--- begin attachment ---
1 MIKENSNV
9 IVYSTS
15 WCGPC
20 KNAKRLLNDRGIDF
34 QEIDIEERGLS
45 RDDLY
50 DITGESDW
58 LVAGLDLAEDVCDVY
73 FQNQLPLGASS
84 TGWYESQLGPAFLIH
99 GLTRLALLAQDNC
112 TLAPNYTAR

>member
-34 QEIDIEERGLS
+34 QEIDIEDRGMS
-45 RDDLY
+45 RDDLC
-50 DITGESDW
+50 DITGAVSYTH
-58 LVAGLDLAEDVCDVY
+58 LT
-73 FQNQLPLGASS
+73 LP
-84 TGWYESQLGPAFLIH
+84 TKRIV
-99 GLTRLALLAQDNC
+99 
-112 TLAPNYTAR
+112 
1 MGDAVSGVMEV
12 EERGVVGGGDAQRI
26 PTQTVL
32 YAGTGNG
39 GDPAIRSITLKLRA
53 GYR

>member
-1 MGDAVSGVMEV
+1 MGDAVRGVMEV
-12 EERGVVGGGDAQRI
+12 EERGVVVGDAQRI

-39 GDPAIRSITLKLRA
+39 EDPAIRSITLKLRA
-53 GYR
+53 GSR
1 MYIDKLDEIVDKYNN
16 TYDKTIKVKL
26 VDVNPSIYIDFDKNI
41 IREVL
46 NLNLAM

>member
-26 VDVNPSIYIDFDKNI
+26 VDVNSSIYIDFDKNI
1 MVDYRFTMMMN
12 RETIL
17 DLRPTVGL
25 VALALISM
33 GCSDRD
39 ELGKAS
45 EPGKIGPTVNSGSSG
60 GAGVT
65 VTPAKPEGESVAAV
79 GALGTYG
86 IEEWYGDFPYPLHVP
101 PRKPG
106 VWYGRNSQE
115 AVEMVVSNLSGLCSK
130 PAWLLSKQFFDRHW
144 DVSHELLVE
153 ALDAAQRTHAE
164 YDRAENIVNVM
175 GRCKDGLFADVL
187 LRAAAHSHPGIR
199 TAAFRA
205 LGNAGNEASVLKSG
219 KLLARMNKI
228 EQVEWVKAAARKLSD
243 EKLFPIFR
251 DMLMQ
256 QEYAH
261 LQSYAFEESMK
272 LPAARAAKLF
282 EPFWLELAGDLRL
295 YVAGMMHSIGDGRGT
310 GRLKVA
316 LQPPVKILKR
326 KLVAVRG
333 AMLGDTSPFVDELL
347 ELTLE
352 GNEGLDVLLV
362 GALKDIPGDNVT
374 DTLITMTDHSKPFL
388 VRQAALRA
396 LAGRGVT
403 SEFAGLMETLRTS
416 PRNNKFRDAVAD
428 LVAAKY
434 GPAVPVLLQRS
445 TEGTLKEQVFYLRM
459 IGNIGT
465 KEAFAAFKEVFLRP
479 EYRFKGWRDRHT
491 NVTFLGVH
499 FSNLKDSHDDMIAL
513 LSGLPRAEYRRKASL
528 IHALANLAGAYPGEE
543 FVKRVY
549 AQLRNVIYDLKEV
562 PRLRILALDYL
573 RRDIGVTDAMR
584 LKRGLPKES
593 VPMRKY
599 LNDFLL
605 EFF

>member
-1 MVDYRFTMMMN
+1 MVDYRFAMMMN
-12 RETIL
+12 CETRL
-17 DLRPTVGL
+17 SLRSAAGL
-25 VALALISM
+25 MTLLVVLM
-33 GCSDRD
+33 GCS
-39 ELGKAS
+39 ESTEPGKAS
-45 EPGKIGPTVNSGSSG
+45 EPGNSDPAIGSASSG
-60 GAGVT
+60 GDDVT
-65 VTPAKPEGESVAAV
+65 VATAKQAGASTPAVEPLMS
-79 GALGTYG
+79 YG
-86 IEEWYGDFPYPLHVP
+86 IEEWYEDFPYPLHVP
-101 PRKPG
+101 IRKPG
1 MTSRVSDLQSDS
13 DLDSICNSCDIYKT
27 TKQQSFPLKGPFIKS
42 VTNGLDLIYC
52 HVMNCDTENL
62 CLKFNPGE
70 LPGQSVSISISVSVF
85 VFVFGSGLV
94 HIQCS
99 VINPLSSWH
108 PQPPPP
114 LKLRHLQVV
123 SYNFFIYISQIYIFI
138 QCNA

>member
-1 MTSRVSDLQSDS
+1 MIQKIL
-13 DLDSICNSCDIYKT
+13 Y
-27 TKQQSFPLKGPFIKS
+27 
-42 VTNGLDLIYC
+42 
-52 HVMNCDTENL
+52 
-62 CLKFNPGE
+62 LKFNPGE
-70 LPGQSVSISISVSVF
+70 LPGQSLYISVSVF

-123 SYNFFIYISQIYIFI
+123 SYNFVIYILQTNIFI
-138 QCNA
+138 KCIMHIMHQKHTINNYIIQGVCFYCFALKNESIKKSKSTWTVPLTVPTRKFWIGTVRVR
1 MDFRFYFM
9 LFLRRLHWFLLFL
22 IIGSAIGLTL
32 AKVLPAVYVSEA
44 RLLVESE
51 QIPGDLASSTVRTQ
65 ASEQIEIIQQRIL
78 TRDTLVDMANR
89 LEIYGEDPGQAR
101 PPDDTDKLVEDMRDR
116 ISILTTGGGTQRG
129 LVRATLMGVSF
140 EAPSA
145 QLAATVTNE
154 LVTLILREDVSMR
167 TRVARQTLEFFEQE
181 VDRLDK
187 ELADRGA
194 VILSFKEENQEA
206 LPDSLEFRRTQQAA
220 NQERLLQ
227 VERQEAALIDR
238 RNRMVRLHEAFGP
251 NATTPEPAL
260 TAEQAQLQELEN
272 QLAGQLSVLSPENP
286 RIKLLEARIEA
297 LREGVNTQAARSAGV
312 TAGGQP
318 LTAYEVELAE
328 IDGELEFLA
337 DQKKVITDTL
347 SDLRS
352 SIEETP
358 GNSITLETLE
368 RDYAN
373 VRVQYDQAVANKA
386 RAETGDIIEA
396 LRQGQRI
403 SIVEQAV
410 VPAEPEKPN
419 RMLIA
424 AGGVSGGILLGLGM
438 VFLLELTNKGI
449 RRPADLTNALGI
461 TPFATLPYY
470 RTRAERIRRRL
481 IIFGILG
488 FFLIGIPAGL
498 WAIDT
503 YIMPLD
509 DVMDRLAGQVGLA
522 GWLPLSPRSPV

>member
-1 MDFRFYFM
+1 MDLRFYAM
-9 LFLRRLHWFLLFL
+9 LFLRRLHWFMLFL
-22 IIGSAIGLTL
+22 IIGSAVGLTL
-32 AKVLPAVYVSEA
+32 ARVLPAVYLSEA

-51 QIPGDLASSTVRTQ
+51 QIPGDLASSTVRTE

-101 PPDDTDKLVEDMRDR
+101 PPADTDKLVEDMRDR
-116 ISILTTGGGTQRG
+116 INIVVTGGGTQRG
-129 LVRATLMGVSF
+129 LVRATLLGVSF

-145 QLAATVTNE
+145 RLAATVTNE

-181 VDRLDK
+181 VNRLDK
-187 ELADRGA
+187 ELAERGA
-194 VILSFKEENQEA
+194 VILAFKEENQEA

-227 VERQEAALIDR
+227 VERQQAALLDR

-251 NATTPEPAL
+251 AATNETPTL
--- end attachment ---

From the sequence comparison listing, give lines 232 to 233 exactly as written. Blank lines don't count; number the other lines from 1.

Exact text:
-32 AKVLPAVYVSEA
+32 ARVLPAVYLSEA